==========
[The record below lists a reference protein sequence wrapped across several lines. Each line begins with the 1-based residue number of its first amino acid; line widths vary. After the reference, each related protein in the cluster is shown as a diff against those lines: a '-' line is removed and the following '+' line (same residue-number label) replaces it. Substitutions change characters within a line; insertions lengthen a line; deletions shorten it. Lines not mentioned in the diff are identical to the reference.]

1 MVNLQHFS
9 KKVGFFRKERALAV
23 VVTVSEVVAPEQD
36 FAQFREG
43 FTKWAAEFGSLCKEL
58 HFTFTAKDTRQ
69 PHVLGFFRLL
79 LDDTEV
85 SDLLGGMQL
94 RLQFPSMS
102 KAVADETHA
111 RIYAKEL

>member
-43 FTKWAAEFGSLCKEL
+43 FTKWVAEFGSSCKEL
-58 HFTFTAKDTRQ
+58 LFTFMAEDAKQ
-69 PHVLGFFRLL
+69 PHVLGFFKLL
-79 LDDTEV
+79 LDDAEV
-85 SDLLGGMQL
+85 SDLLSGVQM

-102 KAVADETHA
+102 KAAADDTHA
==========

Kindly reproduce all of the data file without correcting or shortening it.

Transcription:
[The record below lists a reference protein sequence wrapped across several lines. Each line begins with the 1-based residue number of its first amino acid; line widths vary. After the reference, each related protein in the cluster is shown as a diff against those lines: a '-' line is removed and the following '+' line (same residue-number label) replaces it. Substitutions change characters within a line; insertions lengthen a line; deletions shorten it. Lines not mentioned in the diff are identical to the reference.]

1 MVNLQHFS
9 KKVGFFRKERALAV
23 VVTVSEVVAPEQD
36 FAQFREG
43 FTKWAAEFGSLCKEL
58 HFTFTAKDTRQ
69 PHVLGFFRLL
79 LDDTEV
85 SDLLGGMQL
94 RLQFPSMS
102 KAVADETHA
111 RIYAKEL

>member
-43 FTKWAAEFGSLCKEL
+43 FTKWVAEFGSSCKEL
-58 HFTFTAKDTRQ
+58 LFTFMAEDAKQ
-69 PHVLGFFRLL
+69 PHVLGFFKLL
-79 LDDTEV
+79 LDDAEV
-85 SDLLGGMQL
+85 SDLLSGVQM

-102 KAVADETHA
+102 KAAADDTHA